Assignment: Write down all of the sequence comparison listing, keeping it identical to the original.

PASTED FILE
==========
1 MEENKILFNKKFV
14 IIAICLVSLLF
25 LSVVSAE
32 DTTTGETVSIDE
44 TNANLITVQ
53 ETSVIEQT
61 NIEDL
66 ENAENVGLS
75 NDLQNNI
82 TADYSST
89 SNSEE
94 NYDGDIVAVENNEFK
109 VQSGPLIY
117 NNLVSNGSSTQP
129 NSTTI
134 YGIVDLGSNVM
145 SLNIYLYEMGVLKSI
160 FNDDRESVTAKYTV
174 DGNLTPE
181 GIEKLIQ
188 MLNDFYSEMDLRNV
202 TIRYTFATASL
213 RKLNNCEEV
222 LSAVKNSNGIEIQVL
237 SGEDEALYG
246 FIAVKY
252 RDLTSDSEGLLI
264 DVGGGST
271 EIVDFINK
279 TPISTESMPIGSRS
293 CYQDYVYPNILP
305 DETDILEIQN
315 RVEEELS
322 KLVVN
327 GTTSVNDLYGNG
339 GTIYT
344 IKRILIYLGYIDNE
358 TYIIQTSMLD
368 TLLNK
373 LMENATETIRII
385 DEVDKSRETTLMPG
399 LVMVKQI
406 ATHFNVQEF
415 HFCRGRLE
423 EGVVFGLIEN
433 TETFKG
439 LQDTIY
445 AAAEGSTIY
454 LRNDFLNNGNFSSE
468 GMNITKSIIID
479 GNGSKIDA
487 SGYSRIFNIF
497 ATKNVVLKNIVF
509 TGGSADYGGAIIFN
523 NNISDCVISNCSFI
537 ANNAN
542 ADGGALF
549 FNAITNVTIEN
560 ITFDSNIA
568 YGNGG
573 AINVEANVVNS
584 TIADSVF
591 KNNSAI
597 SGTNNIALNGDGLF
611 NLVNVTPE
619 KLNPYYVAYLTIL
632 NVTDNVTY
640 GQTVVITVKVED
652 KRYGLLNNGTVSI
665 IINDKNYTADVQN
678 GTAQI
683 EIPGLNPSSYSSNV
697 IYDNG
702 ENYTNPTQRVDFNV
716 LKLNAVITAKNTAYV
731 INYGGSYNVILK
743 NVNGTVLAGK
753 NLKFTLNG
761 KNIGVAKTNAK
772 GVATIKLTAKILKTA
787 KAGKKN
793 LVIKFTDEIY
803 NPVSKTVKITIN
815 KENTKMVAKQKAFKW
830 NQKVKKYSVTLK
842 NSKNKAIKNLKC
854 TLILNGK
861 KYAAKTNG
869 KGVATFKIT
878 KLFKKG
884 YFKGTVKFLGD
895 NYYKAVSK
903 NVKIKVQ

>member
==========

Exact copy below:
1 MEENKILFNKKFV
14 IIAICLVSLLF
25 LSVVSAE
32 DTTTGETVSIDE
44 TNANLITVQ
53 ETSVIEQT
61 NIEDL
66 ENAENVGLS
75 NDLQNNI
82 TADYSST
89 SNSEE
94 NYDGDIVAVENNEFK
109 VQSGPLIY
117 NNLVSNGSSTQP
129 NSTTI
134 YGIVDLGSNVM
145 SLNIYLYEMGVLKSI
160 FNDDRESVTAKYTV
174 DGNLTPE
181 GIEKLIQ
188 MLNDFYSEMDLRNV
202 TIRYTFATASL
213 RKLNNCEEV
222 LSAVKNSNGIEIQVL
237 SGEDEALYG
246 FIAVKY
252 RDLTSDSEGLLI
264 DVGGGST
271 EIVDFINK
279 TPISTESMPIGSRS
293 CYQDYVYPNILP
305 DETDILEIQN
315 RVEEELS
322 KLVVN
327 GTTSVNDLYGNG
339 GTIYT
344 IKRILIYLGYIDNE
358 TYIIQTSMLD
368 TLLNK
373 LMENATETIRII
385 DEVDKSRETTLMPG
399 LVMVKQI
406 ATHFNVQEF
415 HFCRGRLE
423 EGVVFGLIEN
433 TETFKG
439 LQDTIY
445 AAAEGSTIY
454 LRNDFLNNGNFSSE
468 GMNITKSIIID
479 GNGSKIDA
487 SGYSRIFNIF
497 ATKNVVLKNIVF
509 TGGSADYGGAIIFN
523 NNISDCVISNCSFI
537 ANNAN
542 ADGGALF
549 FNAITNVTIEN
560 ITFDSNIA
568 YGNGG
573 AINVEANVVNS
584 TIADSVF
591 KNNSAI
597 SGTNNIALNGDGLF
611 NLVNVTPE
619 KLNPYYVAYLTIL
632 NVTDNVTY
640 GQTVVITVKVED
652 KRYGLLNNGTVSI
665 IINDKNYTADVQN
678 GTAQI
683 EIPGLNPSSYSSNV
697 IYDNG
702 ENYTNPTQRVDFNV
716 LKLNAVITAKNTAYV
731 INYGGSYNVILK
743 NVNGTVLAGK
753 NLKFTLNG
761 KNIGVAKTNAK
772 GVATIKLTAKILKTA
787 KAGKKN
793 LVIKFTDEIY
803 NPVSKTVKITIN
815 KENTKMVAKQKAFKW
830 NQKVKKYSVTLK
842 NSKNKAIKNLKC
854 TLILNGK
861 KYAAKTNG
869 KGVATFKIT
878 KLFKKG
884 YFKGTVKFLGD
895 NYYKAVSK
903 NVKIKVQ

>member